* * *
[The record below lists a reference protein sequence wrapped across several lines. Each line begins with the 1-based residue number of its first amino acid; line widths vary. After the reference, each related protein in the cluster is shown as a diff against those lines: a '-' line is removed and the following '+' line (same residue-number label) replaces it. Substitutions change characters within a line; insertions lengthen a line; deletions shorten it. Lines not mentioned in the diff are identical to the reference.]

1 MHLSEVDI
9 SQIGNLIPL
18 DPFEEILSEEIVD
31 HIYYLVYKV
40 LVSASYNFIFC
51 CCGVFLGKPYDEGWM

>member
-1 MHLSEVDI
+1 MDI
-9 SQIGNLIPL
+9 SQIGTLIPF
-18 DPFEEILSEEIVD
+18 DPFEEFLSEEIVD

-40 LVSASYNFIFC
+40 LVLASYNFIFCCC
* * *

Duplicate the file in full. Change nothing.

[The record below lists a reference protein sequence wrapped across several lines. Each line begins with the 1-based residue number of its first amino acid; line widths vary. After the reference, each related protein in the cluster is shown as a diff against those lines: a '-' line is removed and the following '+' line (same residue-number label) replaces it. Substitutions change characters within a line; insertions lengthen a line; deletions shorten it. Lines not mentioned in the diff are identical to the reference.]

1 MHLSEVDI
9 SQIGNLIPL
18 DPFEEILSEEIVD
31 HIYYLVYKV
40 LVSASYNFIFC
51 CCGVFLGKPYDEGWM

>member
-1 MHLSEVDI
+1 MDI
-9 SQIGNLIPL
+9 SQIGTLIPF
-18 DPFEEILSEEIVD
+18 DPFEEFLSEEIVD

-40 LVSASYNFIFC
+40 LVLASYNFIFCCC